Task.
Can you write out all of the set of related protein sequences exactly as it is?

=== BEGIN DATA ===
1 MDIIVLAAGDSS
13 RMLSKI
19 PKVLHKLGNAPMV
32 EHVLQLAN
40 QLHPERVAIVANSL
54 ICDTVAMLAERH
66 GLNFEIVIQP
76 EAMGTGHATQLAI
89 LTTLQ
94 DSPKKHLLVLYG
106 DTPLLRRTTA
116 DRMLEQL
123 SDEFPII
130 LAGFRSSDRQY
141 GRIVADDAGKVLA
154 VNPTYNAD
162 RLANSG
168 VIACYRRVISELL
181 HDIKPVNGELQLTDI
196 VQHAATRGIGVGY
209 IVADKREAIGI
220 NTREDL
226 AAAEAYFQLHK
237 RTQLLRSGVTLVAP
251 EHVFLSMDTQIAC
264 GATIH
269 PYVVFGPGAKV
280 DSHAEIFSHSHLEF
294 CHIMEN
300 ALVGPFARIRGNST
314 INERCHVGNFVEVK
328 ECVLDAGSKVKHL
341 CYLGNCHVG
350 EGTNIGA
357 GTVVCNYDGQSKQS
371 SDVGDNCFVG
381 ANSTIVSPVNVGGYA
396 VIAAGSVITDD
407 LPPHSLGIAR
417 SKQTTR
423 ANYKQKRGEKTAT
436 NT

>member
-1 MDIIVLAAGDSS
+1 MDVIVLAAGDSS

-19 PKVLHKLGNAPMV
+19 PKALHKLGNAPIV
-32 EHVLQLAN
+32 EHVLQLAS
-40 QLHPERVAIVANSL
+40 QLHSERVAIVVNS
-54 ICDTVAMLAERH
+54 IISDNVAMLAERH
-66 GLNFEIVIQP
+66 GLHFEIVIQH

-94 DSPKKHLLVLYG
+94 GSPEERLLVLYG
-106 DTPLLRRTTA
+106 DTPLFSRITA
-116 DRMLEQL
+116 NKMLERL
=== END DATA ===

1 MDIIVLAAGDSS
13 RMLSKI
19 PKVLHKLGNAPMV
32 EHVLQLAN
40 QLHPERVAIVANSL
54 ICDTVAMLAERH
66 GLNFEIVIQP
76 EAMGTGHATQLAI
89 LTTLQ
94 DSPKKHLLVLYG
106 DTPLLRRTTA
116 DRMLEQL
123 SDEFPII
130 LAGFRSSDRQY
141 GRIVADDAGKVLA
154 VNPTYNAD
162 RLANSG
168 VIACYRRVISELL
181 HDIKPVNGELQLTDI
196 VQHAATRGIGVGY
209 IVADKREAIGI
220 NTREDL
226 AAAEAYFQLHK
237 RTQLLRSGVTLVAP
251 EHVFLSMDTQIAC
264 GATIH
269 PYVVFGPGAKV
280 DSHAEIFSHSHLEF
294 CHIMEN
300 ALVGPFARIRGNST
314 INERCHVGNFVEVK
328 ECVLDAGSKVKHL
341 CYLGNCHVG
350 EGTNIGA
357 GTVVCNYDGQSKQS
371 SDVGDNCFVG
381 ANSTIVSPVNVGGYA
396 VIAAGSVITDD
407 LPPHSLGIAR
417 SKQTTR
423 ANYKQKRGEKTAT
436 NT

>member
-1 MDIIVLAAGDSS
+1 MDVIVLAAGDSS

-19 PKVLHKLGNAPMV
+19 PKALHKLGNAPIV
-32 EHVLQLAN
+32 EHVLQLAS
-40 QLHPERVAIVANSL
+40 QLHSERVAIVVNS
-54 ICDTVAMLAERH
+54 IISDNVAMLAERH
-66 GLNFEIVIQP
+66 GLHFEIVIQH

-94 DSPKKHLLVLYG
+94 GSPEERLLVLYG
-106 DTPLLRRTTA
+106 DTPLFSRITA
-116 DRMLEQL
+116 NKMLERL